The Rum Howler Blog

(A Website for Spirited Reviews)

  • Copyright

    Copyright is inherent when an original work is created. This means that the producer of original work is automatically granted copyright protection. This copyright protection not only exists in North America, but extends to other countries as well. Thus, all of the work produced on this blog is protected by copyright, including all of the pictures and all of the articles. These original works may not be copied or reused in any way whatsoever without the permission of the author, Chip Dykstra.
  • Cocktails and Recipes

    Click Image for Awesome Recipes

  • Industry Interviews

    Interviews

    Click the Image for Great Interviews with the Movers of Industry

  • The Rum Howler Interview (Good Food Revolution)

    Click on the Image to see my interview on Good Food Revolution

  • The Rum Howler Blog

  • Rum Reviews

  • Whisky Reviews

  • Gin Reviews

  • Tequila Reviews

  • Vodka Reviews

  • Enter your email address to subscribe to this blog and receive notifications of new posts by email.

    Join 2,112 other followers
  • Subscribe

  • Visitors

    • 14,033,814 pageviews since inception
  • Archives

  • Follow The Rum Howler Blog on WordPress.com

J.P. Wiser’s Triple Barrel Rye

Review: J.P. Wiser’s Triple Barrel Rye   (83/100)
Review by Chip Dykstra
Published June 3, 2022

John Philip (J.P.) Wiser, purchased a distillery in Prescott Ontario in 1857, and began to produce Wiser’s Whisky.  In fact, it may have been J.P. Wiser who first used the term “Canadian Whiskey” on a whisky label when he introduced his spirit to the World at the Chicago’s World Fair in 1893. From the beginning J.P. Wiser established his brand as a quality whisky with high standards of production. As a result, the distillery grew side by side with the popularity of Wiser’s style of whisky, and by the early 1900′s Wiser’s was the third largest distiller of whisky in Canada.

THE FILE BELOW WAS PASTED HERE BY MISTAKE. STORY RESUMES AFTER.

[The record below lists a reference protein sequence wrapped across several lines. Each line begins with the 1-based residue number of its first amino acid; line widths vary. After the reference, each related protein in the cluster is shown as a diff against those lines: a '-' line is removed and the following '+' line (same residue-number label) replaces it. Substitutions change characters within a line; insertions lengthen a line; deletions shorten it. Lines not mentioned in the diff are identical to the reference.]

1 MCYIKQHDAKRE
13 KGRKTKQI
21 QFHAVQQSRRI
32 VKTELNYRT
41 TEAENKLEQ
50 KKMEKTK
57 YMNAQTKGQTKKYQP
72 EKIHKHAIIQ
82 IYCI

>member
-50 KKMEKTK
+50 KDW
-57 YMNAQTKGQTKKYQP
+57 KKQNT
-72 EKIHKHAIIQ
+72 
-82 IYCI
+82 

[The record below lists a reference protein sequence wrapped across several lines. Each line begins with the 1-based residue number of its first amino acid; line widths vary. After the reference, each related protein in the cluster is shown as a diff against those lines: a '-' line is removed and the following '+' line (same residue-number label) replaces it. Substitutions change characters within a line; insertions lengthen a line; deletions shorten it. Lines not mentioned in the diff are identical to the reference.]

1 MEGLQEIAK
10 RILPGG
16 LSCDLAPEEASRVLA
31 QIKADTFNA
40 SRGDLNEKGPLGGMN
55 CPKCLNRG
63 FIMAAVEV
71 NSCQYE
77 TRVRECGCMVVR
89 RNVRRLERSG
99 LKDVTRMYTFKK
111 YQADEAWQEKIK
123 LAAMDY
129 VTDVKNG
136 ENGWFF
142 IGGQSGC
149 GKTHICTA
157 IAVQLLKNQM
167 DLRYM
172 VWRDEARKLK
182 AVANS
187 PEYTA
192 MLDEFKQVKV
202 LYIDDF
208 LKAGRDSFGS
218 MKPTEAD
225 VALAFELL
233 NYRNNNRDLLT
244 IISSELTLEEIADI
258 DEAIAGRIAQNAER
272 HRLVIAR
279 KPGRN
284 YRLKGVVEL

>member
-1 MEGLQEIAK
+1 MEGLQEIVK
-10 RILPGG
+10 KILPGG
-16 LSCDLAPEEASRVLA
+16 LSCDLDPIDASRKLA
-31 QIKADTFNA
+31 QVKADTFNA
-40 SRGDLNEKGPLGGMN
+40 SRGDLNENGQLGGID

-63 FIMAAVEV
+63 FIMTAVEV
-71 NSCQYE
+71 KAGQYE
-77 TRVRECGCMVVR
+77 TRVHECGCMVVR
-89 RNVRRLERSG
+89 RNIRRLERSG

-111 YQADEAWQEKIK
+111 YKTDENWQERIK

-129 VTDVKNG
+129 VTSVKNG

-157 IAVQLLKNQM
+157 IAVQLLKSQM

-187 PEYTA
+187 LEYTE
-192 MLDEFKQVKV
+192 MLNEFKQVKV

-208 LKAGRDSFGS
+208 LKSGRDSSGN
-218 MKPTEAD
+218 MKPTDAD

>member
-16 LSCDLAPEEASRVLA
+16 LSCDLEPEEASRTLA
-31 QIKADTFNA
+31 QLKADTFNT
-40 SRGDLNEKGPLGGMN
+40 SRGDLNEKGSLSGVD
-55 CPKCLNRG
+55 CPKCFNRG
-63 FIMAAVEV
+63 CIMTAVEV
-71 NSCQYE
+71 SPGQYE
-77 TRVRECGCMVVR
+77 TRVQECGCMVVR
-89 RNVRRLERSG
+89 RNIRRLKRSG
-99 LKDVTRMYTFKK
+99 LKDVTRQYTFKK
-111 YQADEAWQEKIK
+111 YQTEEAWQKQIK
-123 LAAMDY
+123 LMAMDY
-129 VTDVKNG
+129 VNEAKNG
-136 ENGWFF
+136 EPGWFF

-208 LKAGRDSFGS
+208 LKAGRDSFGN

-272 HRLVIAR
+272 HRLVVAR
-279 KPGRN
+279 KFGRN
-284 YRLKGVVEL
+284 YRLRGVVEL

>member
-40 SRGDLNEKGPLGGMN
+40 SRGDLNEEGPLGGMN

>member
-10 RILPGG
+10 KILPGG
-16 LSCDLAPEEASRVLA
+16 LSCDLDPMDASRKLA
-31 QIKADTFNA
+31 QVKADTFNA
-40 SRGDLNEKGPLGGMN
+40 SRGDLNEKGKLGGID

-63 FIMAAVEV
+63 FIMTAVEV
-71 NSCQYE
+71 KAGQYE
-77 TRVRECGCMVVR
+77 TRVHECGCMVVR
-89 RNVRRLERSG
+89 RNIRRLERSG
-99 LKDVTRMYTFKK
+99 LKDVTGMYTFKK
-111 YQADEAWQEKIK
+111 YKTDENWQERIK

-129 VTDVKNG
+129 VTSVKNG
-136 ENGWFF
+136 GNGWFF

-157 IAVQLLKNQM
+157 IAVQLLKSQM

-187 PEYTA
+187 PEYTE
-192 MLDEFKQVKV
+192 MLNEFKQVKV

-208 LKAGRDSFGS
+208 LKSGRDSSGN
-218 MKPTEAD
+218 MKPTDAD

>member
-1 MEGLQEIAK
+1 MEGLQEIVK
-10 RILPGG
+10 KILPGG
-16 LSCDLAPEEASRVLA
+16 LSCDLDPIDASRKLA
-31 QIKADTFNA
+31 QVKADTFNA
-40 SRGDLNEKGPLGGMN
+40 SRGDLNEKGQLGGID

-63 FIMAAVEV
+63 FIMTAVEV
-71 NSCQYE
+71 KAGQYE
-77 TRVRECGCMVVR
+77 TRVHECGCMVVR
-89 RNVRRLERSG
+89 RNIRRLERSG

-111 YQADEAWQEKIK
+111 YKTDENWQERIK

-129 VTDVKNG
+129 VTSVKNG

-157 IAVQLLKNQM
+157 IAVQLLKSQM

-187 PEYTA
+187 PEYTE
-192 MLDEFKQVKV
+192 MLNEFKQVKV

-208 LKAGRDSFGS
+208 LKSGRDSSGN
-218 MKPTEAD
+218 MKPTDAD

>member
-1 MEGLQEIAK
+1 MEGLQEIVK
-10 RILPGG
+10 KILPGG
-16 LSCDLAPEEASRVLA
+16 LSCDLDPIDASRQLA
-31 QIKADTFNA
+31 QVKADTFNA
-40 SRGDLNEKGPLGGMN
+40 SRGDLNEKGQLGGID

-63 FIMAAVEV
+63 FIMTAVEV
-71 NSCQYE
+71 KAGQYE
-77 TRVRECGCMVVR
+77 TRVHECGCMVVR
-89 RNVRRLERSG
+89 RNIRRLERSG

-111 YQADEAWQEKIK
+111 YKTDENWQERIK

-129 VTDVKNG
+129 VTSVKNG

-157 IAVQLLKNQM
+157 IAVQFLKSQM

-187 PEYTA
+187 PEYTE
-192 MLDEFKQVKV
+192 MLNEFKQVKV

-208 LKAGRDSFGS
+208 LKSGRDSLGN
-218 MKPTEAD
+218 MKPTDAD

The Company merged with the H. Corby Distillery Company sometime after the death of J.P. Wiser in 1917.  Shortly after in 1932, production of the Wiser’s brands moved to the Corby distillery. A controlling interest in the Corby distillery was acquired by Hiram Walker several years later, and by 1989, the Corby distillery was closed, and all production was moved to the Hiram Walker Distillery. Today Wiser’s is distilled at the Hiram Walker Distillery in Walkerville, Ontario, and aged in their facilities at Pike Creek near Lakeshore Ontario. Through all of these changes the Wiser’s Brand has been recognized as a vital component of each company’s portfolio of brands.

J.P. Wiser’s Triple Barrel Rye was recently across Canada in 2016, and has become a mainstay of the J.P. Wiser’s line-up. In Canada the Whisky is bottled at 43.4 % alcohol by volume.

According to the J.P. Wiser’s website:

Our Triple Barrel Rye whisky is a unique blend of toasted grains, oak, and rich toffee, with a finish that’s silky smooth and long lasting. This full-flavoured whisky offers a rich aroma with a body that is complex and well balanced. It combines distillates from used whisky, first-fill bourbon, and virgin oak casks.

It is interesting that the J.P. Wiser’s information makes no claim regarding the proportion of rye grain in the mashbill. From the product label it is clear that this is meant to be a rye forward whisky; but it is clear that a blend of grains is used rather than just rye.

In the Bottle: 4/5

Pictured to the left is a bottle shot of J.P. Wiser’s Triple Barrel Rye. The whisky is housed in a medium tall rectangular bottle with a square base. I like these rectangular bottles as they are easy to store on my whisky shelf. Better yet, they are also easy to grab and easy to pour when I want to mix a drink. The white and green label is eye-catching and easy to read.

I do have a bit of a quibble with the flimsy metallic cap which seals the bottle. Metallic screw caps cheapen the look of the whisky, and scream at me that this is a bottom shelf economy brand.

In The Glass 8.5/10

Colour:  Lightly tarnished penny.

Legs: Fat droplets which turn into thickened legs

Nose: Backbone of oak with maple and vanilla providing support. Lots of rye and leather. Raisins, dark chocolate and baking spice (allspice and cinnamon). Tobacco and toasted walnuts come though as does a bourbon-like impression of fresh oak planks dripping with sap, glue and resin.